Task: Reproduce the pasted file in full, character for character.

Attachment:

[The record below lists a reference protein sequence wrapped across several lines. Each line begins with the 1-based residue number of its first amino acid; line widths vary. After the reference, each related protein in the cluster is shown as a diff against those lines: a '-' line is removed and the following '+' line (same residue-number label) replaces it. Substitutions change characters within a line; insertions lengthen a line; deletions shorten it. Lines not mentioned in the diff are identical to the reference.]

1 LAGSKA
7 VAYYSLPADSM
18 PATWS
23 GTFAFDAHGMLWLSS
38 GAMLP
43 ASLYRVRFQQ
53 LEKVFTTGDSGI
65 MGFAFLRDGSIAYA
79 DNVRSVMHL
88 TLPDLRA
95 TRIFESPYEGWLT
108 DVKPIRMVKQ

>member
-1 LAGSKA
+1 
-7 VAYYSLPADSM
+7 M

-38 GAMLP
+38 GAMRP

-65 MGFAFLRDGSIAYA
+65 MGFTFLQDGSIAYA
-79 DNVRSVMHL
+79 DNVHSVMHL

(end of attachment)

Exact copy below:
[The record below lists a reference protein sequence wrapped across several lines. Each line begins with the 1-based residue number of its first amino acid; line widths vary. After the reference, each related protein in the cluster is shown as a diff against those lines: a '-' line is removed and the following '+' line (same residue-number label) replaces it. Substitutions change characters within a line; insertions lengthen a line; deletions shorten it. Lines not mentioned in the diff are identical to the reference.]

1 LAGSKA
7 VAYYSLPADSM
18 PATWS
23 GTFAFDAHGMLWLSS
38 GAMLP
43 ASLYRVRFQQ
53 LEKVFTTGDSGI
65 MGFAFLRDGSIAYA
79 DNVRSVMHL
88 TLPDLRA
95 TRIFESPYEGWLT
108 DVKPIRMVKQ

>member
-1 LAGSKA
+1 
-7 VAYYSLPADSM
+7 M

-38 GAMLP
+38 GAMRP

-65 MGFAFLRDGSIAYA
+65 MGFTFLQDGSIAYA
-79 DNVRSVMHL
+79 DNVHSVMHL